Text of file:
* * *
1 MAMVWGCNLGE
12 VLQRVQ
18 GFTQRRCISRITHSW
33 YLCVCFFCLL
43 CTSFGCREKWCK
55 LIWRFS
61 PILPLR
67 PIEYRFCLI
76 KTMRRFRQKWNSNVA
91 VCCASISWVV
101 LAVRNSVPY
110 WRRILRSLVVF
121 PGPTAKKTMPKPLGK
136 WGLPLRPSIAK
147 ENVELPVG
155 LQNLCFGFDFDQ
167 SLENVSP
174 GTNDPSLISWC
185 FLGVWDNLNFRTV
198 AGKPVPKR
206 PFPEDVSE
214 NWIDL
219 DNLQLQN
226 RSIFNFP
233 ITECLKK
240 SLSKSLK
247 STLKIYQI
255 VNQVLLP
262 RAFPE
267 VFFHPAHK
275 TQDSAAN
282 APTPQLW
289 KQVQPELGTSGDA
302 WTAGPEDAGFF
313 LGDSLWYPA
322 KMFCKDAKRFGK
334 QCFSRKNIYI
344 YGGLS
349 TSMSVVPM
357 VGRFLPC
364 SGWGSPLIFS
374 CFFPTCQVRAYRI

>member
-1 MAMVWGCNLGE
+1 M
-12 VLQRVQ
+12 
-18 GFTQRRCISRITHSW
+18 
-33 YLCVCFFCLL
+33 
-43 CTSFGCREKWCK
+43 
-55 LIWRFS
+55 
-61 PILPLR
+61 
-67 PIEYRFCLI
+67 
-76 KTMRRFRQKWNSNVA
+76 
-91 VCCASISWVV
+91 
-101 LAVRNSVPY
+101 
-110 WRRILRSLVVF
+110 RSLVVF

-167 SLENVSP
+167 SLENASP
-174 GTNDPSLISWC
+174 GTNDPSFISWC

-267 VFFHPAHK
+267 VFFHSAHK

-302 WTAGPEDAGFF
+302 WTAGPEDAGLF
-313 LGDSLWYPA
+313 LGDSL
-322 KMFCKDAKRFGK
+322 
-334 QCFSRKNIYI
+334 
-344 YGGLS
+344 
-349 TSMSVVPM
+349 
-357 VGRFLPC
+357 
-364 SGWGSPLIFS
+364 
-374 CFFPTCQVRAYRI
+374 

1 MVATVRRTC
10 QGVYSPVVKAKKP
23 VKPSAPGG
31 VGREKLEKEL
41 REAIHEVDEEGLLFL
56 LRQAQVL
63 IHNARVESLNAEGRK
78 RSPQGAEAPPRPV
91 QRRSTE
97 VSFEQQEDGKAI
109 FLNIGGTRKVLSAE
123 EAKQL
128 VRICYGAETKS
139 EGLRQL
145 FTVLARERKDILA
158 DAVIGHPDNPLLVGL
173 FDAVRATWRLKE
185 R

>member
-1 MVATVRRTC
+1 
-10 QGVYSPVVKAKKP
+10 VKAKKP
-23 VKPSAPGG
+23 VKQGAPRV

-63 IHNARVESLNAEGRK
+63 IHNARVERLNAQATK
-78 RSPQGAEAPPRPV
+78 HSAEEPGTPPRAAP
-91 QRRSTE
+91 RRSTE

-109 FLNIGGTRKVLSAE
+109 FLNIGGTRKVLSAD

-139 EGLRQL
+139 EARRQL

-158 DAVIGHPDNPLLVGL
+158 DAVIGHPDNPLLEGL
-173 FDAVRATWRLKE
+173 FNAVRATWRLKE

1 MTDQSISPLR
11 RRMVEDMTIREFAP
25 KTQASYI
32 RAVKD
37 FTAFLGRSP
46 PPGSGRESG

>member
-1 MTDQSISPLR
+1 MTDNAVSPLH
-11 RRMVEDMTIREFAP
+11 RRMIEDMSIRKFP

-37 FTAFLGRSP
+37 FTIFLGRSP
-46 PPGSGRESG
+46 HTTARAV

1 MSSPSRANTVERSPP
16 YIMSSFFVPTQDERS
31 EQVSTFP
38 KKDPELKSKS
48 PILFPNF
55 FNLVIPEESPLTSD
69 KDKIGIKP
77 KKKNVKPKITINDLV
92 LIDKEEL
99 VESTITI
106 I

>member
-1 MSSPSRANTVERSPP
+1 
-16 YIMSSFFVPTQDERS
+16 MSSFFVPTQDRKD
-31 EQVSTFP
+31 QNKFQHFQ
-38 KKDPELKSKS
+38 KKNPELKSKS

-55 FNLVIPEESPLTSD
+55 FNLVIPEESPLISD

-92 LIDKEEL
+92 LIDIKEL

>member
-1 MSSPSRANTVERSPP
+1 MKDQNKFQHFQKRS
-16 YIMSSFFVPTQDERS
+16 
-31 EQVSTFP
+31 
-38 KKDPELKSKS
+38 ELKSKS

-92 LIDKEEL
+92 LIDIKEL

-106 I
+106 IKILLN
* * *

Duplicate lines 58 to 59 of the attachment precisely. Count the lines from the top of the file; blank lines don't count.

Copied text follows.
-67 PIEYRFCLI
+67 